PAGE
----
DEAR ABBY: I work for a major airline and saw something today that was very disturbing but more common than you might think. A relative of an 87-year-old lady with Alzheimer's disease put her on a plane with a card pinned to her clothes with her name and information written on it. It was not a nonstop flight, and we were asked to make sure she didn't get off the plane before her final destination. The traveler obviously had no idea where she was going or what to do.
Abby, as you know, things can happen when people fly. Weather and mechanical problems can leave passengers stranded away from home or their destination. Can you imagine how that would affect an already scared and confused lady?
Airline personnel are not baby sitters. People with this mental capacity should be escorted when traveling. Between elderly travelers and inexperienced travelers, we have a lot to deal with during peak seasons. -- CONCERNED AIRLINE EMPLOYEE, AMARILLO, TEXAS
DEAR CONCERNED: I can see why you're concerned. All it would take for tragedy to strike is a flight attendant who is momentarily distracted and a traveler with diminished capacity who follows people off the plane and blends into the crowd in the terminal.
The Alzheimer's Association urges families to always have a caregiver accompany someone with Alzheimer's while traveling. It also offers helpful travel tips for the caregiver. Read on:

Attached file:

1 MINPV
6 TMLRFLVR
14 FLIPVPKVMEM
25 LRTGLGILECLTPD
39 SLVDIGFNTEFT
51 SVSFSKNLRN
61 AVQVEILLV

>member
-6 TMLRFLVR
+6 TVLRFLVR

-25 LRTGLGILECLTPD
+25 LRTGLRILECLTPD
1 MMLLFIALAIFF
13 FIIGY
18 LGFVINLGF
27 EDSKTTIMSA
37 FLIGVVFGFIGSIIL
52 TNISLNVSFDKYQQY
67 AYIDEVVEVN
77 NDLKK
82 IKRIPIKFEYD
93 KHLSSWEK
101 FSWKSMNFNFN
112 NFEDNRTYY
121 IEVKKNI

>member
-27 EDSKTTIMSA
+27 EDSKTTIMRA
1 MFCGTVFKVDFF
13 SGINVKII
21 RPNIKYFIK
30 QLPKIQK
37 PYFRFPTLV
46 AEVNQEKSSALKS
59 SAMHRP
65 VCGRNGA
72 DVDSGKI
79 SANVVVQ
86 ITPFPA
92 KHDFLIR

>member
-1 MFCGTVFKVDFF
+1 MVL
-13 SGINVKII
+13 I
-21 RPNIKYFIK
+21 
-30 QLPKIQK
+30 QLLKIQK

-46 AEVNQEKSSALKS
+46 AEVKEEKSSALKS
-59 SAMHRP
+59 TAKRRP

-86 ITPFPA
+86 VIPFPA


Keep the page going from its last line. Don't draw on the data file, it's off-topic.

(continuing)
(1) Get plenty of rest before the trip.
(2) Dress the patient in clothes that are easy to put on and remove (skirts with elastic bands for women; sweatpants for men).
(3) Have the patient wear an ID bracelet at all times. Information on it should include: name, address and phone number. In addition, inside the patient's purse or pocket, place a card with the name of the hotel or person you'll be visiting.
(4) Be sure to carry pertinent medications, medical records and insurance cards with you. (Also the tickets and money.)
(5) Check all luggage at the curb through to the final destination.
(6) Realize that change may create confusion and disorientation. Be realistic. Know going in that strange people, accommodations, time changes and busy terminals are all known to precipitate panic in AD patients.
(7) Keep the patient's diet and dining times simple and consistent.
(8) Do not travel at peak hours and seasons if at all possible.
(9) Carry a small sign that reads, "Please be patient. My ( ) has memory loss/Alzheimer's disease" to alert others of your special situation.
(10) If the AD patient is of the opposite sex and in a public restroom, ask someone to look in on him or her if it seems like it's taking a long time. Or place an "Occupied" sign on the door.
(11) Be patient. Reassuring the traveler with memory loss may mean reminding him or her repeatedly of where he or she is going.
Readers, for more valuable tips and suggestions, call the Alzheimer's Association toll-free at (800) 272-3900. Someone will be there to help you 24/7.
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